Contact us to get started and discover a naturopathic road to recovery.
- Amelioration of sexual adverse effects in the early breast cancer patient. 2010. doi:10.1007/s11764-010-0130-1 Breast cancer and sexual function.2015. doi:10.3978/j.issn.2223-4683.2014.12.04
- Effects of saffron (Crocus sativus) on sexual dysfunction among men and women: A systematic review and meta-analysis.2019. https://www.ncbi.nlm.nih.gov/pmc/articles/PMC6727438/ PMID: 31516855;
- Vaginal Estrogen Therapy for Patients with Breast Cancer. 2013. doi:10.1055/s-0033-1350876 PMC3862044/
- Efficacy and safety of ultra-low dose 0.005% estriol vaginal gel for the treatment of vulvovaginal atrophy in postmenopausal women with early breast cancer treated with nonsteroidal aromatase inhibitors: a phase II, randomized, double-blind, placebo-controlled trial. 2020 doi: 10.1097/GME.0000000000001497. PMID: 32049923
- References – Healthy Survivors Initiative and Accelerated Aging by the National Hormonal Cancer Institute Managing menopausal symptoms after cancer. 2019 doi: 10.1080/13697137.2019.1646718. PMID: 31433675.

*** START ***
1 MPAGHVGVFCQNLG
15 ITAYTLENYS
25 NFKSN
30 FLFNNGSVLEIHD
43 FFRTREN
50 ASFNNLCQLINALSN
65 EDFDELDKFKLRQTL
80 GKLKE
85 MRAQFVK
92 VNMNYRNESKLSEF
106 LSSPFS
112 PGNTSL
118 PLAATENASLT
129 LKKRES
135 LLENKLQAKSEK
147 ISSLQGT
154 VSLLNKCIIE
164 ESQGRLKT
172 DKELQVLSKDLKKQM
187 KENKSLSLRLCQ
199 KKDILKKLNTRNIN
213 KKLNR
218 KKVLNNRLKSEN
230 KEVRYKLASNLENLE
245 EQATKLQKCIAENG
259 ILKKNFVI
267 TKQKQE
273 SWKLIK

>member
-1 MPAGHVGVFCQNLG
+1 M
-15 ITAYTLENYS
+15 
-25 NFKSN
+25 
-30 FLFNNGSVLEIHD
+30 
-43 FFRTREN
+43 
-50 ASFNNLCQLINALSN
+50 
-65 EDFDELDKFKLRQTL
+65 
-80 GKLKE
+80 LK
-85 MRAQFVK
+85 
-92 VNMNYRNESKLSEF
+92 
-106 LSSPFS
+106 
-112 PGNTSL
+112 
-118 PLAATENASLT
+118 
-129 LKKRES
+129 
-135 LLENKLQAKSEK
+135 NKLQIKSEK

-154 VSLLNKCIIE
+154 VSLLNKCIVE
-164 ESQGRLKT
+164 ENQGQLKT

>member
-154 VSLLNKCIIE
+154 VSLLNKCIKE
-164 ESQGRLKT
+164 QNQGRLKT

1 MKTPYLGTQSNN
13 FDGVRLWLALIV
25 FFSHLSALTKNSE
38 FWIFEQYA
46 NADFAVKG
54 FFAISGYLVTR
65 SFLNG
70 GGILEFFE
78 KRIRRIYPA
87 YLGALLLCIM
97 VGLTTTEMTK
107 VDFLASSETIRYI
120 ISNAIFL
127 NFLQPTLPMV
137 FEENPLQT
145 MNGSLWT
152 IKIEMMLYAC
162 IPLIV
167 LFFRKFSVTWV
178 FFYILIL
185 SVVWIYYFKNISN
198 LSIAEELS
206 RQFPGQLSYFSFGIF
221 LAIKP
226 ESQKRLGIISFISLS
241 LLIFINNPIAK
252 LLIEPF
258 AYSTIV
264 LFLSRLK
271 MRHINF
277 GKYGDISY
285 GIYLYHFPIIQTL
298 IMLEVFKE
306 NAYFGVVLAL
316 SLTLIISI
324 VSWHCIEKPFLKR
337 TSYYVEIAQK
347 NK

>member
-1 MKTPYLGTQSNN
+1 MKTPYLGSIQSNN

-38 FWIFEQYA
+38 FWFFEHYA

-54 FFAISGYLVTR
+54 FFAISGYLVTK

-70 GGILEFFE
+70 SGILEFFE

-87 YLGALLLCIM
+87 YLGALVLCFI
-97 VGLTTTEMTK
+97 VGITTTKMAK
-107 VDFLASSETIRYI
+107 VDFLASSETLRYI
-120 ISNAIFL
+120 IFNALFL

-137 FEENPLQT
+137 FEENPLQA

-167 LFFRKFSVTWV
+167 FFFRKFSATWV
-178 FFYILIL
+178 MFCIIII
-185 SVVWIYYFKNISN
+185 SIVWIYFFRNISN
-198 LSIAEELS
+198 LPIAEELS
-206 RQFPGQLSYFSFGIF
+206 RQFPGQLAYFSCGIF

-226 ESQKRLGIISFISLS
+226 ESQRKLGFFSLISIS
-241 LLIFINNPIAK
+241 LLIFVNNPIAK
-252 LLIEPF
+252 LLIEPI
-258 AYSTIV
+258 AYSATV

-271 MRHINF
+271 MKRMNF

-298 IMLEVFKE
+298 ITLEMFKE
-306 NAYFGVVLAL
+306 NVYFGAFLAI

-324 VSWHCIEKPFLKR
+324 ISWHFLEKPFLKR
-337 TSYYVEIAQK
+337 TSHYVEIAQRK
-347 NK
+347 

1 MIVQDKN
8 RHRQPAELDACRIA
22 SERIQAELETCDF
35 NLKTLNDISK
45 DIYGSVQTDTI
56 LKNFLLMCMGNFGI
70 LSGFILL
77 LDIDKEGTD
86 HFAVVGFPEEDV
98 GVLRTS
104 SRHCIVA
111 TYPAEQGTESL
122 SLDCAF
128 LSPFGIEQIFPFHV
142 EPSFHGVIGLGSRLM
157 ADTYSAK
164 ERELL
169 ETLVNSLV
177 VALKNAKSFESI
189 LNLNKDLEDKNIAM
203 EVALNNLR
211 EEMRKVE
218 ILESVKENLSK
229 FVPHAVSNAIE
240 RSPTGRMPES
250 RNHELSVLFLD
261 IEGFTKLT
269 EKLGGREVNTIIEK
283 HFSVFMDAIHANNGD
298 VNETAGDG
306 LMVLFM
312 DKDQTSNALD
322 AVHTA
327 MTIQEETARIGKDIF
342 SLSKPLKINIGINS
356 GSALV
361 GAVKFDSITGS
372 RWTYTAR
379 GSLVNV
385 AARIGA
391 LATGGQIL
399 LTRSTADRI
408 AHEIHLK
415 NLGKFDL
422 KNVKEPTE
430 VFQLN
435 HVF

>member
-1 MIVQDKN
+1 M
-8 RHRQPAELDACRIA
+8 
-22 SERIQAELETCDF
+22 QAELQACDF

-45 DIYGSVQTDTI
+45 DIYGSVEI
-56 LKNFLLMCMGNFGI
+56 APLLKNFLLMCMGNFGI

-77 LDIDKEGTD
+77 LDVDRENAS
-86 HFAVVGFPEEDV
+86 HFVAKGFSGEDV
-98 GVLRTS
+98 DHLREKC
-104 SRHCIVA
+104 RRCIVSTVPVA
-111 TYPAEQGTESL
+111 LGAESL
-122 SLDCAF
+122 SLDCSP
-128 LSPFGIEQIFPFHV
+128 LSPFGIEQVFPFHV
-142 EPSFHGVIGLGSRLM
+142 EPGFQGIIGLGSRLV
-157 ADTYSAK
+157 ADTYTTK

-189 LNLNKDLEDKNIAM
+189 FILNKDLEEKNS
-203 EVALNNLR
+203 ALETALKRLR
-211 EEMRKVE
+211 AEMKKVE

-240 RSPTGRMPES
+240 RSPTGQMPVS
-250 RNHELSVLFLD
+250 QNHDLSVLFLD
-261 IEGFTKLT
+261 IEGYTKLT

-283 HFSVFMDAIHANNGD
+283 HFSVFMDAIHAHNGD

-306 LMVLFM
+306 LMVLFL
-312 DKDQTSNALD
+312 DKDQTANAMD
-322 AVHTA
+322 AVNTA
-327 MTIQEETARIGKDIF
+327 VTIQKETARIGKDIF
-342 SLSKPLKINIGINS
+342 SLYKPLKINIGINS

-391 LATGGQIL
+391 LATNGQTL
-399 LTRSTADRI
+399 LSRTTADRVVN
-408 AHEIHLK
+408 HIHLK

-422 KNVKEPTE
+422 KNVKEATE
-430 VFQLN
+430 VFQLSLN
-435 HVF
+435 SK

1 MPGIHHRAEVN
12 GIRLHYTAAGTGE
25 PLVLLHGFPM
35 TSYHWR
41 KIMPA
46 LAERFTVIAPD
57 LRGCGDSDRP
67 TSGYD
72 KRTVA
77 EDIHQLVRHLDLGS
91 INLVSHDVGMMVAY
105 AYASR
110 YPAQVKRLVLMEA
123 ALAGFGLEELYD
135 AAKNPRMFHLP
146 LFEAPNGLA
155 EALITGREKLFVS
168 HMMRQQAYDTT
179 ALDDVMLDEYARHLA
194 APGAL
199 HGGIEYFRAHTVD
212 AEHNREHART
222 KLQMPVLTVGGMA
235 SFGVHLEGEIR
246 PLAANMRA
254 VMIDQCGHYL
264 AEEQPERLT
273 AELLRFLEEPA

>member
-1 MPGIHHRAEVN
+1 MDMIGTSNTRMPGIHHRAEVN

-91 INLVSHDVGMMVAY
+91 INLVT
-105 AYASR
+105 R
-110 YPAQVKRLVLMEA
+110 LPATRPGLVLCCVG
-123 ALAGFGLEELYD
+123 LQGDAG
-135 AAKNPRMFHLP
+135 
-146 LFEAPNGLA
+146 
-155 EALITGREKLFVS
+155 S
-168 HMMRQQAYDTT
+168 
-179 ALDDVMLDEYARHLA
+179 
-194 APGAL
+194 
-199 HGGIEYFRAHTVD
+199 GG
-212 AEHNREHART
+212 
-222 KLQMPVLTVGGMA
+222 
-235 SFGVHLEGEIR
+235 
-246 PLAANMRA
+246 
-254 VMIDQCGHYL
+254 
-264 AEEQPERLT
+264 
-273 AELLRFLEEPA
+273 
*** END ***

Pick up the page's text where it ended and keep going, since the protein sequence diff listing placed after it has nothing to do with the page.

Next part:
- Post-Treatment Symptoms of Pain, Anxiety, Sleep Disturbance, and Fatigue in Breast Cancer Survivors. 2019 doi: 10.1016/j.pmn.2018.09.005. PMID: 30527856.
- Who is managing menopausal symptoms, sexual problems, mood and sleep disturbance after breast cancer and is it working? Findings from a large community-based survey of breast cancer survivors. 2021 doi: 10.1007/s10549-021-06117-7. PMID: 33575860.
- Strategies to Prevent or Remediate Cancer and Treatment-Related Aging. 2021 doi: 10.1093/jnci/djaa060. PMID: 32348501
- RE: Cardiovascular Disease in Breast Cancer Survivors: An Important Topic in Breast Cancer Survivorship. 2021. doi: 10.1093/jnci/djaa157. PMID: 33057719